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Thread: Help for my Dad - C5 Complete

  1. #1
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    Help for my Dad - C5 Complete

    What is the normal procedure for removing a trach? Is the patient's O2 saturations monitored somehow afterwards until they know for sure that everything is okay? (to make sure mucous doesn't choke the patient)

  2. #2
    It is a combination of making sure that the person can manage their secretions without having to be suctioned, that the secretions stay thin enough to be mobilized and that they can handle being plugged for the day, over several days. The O2 sats need to be maintained.

    We generally monitor the O2 sat for 72 hours, then do spot checks. Much of this is modified by how the patient is doing and feels they are breathing.

    CKF

  3. #3
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    Is this a normal standard procedure to monitor the o2 stats for 72 hours?

  4. #4
    The time can vary depending on the age of the person, whether or not they have a history of respiratory probems before their injury and how they are doing. I wouldn't get hung up on the amount of time that the O2 sats are monitored. I would be more concerned with how your Dad is tolerating the change.

    CKF

  5. #5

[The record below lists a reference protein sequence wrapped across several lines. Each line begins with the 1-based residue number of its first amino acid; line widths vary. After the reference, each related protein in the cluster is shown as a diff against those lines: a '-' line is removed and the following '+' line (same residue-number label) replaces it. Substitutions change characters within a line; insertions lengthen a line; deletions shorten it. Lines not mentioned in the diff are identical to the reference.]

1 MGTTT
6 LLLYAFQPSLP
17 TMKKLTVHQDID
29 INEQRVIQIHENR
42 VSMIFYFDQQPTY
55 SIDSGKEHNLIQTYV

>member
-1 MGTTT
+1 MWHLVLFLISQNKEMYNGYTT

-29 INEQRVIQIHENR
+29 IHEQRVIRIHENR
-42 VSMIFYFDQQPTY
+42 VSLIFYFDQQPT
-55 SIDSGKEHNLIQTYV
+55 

Senior Member skippy13's Avatar
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    I'm so glad that your dad was finally admitted to the VA hospital after all. I'm sure that they will take very good care of him.
    Anything worth doing, is worth doing to excess

  6. #6
    My sister ended up keeping her trach for several months after the oxygen was removed for secretion purposes. The weaning of the oxygen and ventilator was completed by respiratory therapists at a speciality hospital.

  7. #7
    Secretions are better monitored by the nursing staff listening to the chest. A drop in 02 saturation is a late change. Listening will pick up accumulating secretions that can be removed with suctioning, a Cough-Assist machine, or vigorous "quad" coughing.

    Few LTACs which specialize in respiratory care know anything about SCI respiratory care, which is different.

    (KLD)

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